Qatar is preparing to host the 2022 World Cup and legal work is on the rise
“The pace of activity has picked up since the summer ended and it feels like a marathon is about to start,” says Eversheds’ Middle East chairman Chris Jobson on the mood among firms in Qatar. “More people are jogging on the spot – advisers, consultants, contractors – but has the race started? No. When will it start is the $10bn question.”
Not everyone agrees. Several partners at international law firms in Doha claim the race is firmly on, but as Qatar gears up for the 2022 FIFA World Cup, law firms are still manoeuvring to take advantage of the promised avalanche of projects and fringe work.
In 2011 a glut of firms – K&L Gates, legacy Herbert Smith (now Herbert Smith Freehills), McGrigors and Clifford Chance – opened offices in Doha. So far in 2012, only construction specialist Fenwick Elliott has come out as being interested in opening in Qatar (see box).
But the rumour mill continues to turn, with a number of firms said to be scoping out the jurisdiction.
Ashurst is one player mentioned by sources on the ground in Doha as a prospective entrant. If all goes well, Ashurst will open in Saudi Arabia with a Jeddah office in January.
The firm’s Middle East managing partner Joss Dare says: “We’ve just ventured into Saudi so our focus is on bedding that in. A Qatar office is something we keep under review, but no more than that at this stage. If we decide the business case is there for our kind of offering and we find the right people, of course we’ll consider it.”
Meanwhile, Trowers & Hamlins – which was one of the first UK firms to expand into the Middle East – has said that it looked at opening in Doha a few years ago but decided against it.
“The QFC [Qatar Financial Centre] licensing process and the cost of commercial real estate there made the market expensive to enter, and some research we undertook indicated that very few international firms were actually making any money in Qatar,” says Trowers’ Abu Dhabi and Dubai managing partner Abdullah Mutawi. “Also, because the legal services market – and the culture of using legal services among many Qatari corporations – was pretty nascent and unsophisticated at that time, many firms were ploughing money into Doha offices only to find that they could not secure the revenue to cover costs.
“The view I took at the time was that the only way to enter the market would be to open a small representative office focusing on construction work and using the base to generate work in other areas and develop the practice from that. I’d still favour opening a construction-oriented practice in Qatar.”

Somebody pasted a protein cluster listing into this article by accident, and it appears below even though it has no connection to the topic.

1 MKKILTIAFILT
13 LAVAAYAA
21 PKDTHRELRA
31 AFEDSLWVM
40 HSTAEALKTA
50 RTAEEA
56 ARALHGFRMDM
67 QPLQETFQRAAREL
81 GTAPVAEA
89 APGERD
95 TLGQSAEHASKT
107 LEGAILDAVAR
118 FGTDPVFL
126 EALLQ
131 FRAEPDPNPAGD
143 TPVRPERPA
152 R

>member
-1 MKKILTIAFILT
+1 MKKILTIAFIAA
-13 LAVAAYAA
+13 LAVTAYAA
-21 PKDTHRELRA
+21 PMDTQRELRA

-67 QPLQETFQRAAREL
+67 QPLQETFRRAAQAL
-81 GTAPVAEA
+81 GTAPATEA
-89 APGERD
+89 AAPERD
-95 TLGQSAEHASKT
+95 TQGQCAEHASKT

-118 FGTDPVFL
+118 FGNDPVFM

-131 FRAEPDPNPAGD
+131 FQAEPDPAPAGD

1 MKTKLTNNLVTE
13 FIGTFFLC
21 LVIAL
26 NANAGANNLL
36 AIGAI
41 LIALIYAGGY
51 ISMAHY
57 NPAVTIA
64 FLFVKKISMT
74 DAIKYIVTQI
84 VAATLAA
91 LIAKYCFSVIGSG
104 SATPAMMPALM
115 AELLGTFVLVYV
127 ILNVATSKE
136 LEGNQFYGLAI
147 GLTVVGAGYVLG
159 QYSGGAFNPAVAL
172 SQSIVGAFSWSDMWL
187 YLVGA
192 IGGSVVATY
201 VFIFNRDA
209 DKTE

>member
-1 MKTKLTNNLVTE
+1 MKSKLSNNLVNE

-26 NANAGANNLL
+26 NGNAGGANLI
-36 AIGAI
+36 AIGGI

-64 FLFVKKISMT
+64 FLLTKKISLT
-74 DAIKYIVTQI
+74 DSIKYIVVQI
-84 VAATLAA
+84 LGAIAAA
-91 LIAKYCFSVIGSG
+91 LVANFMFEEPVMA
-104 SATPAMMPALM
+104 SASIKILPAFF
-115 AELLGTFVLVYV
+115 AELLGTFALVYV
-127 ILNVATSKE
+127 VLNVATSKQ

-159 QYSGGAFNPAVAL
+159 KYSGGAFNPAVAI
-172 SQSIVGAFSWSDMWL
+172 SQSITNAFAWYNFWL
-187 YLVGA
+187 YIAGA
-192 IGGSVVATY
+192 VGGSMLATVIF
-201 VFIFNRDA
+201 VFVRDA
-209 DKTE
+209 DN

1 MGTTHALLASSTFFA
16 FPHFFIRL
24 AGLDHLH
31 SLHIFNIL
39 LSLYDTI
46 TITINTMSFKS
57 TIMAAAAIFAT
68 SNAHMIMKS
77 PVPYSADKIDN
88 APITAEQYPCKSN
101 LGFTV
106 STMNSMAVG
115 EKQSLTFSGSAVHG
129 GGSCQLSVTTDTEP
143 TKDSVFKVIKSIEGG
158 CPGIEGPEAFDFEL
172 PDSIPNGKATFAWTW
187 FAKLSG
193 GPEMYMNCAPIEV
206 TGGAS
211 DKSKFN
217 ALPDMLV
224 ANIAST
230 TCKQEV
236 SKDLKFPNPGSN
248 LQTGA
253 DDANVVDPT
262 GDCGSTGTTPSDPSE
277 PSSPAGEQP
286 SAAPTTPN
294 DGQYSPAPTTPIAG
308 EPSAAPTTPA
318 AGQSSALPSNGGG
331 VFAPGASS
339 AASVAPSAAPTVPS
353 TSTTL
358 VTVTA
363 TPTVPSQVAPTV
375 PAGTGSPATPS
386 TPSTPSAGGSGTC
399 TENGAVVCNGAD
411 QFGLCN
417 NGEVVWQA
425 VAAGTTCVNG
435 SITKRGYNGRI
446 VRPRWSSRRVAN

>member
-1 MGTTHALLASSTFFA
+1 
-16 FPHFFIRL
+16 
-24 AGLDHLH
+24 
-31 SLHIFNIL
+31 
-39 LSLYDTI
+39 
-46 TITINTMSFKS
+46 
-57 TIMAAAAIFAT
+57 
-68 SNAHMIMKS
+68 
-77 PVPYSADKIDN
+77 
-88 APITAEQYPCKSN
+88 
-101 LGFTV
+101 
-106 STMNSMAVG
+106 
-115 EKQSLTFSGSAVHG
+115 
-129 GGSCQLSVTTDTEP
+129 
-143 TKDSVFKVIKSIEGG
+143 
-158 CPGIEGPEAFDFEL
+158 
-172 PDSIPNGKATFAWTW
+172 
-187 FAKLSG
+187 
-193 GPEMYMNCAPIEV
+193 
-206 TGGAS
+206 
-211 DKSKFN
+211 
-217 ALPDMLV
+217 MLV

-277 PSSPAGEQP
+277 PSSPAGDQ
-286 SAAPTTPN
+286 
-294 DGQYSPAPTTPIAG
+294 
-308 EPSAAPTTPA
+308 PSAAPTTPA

The price of loyalty
Indeed, while planning work, M&A and litigation is on the up in Qatar in light of the 2022 World Cup and the state’s plans to hike the standard of living by 2030, partners at international firms who have been in Doha for a long time warn that firms moving into the city expecting a gravy train to just stop at their office doors may be in for a shock.
“The streets aren’t entirely paved with gold,” says one partner at an international firm. “There’s a lot of potential work that just hasn’t got through. I think law firms are getting frustrated.
“Some major competitors have been pricing themselves incredibly low on deals to establish relationships with clients, but that doesn’t work,” the partner concludes. “There’s no real loyalty unless you’ve been here for years.”
Qatar in the legal news
7 September 2012:
Construction specialist Fenwick Elliott’s senior partner told The Lawyer the Aldwych-based firm was looking to open in Doha in an attempt to get more day-to-day work in the region – the firm’s first overseas office.
“With most clients, unless you’re on the ground you won’t get the day-to-day work,” said Simon Tolson. “So we want to stick people out there – a couple of our partners and hire a couple of local lawyers – and have five or six based there. But we’ll also have people flying out regularly.”
19 July 2012:
Latham & Watkins and White & Case locked horns on one of Qatar’s largest-ever dollar-denominated Islamic bond issues. The $4bn sukuk was split into two tranches that sold at record-low yields of 2.1 per cent and 3.24 per cent.
White & Case advised the State of Qatar on English law aspects of the two-part issuance. Latham took several roles, advising the joint lead arrangers, the state on the Qatari law aspects and Deutsche Bank on its role as delegate.
3 July 2012:
Qatar Rail launched its inaugural panel, appointing seven firms. Fifteen pitched, but only Allen & Overy, Al Tamimi, Clifford Chance, K&L Gates, SNR Denton, Mubarak Al Sulaiti and White & Case won spots.
GDP (US$, 2011): 173bn
Annual inflation (October 2012): 2.7%
Population (2011): 1,870,000
Life expectancy at birth: 78
Unemployment rate (2011): 0.5%
Source: World Bank, Qatar Statistical Authority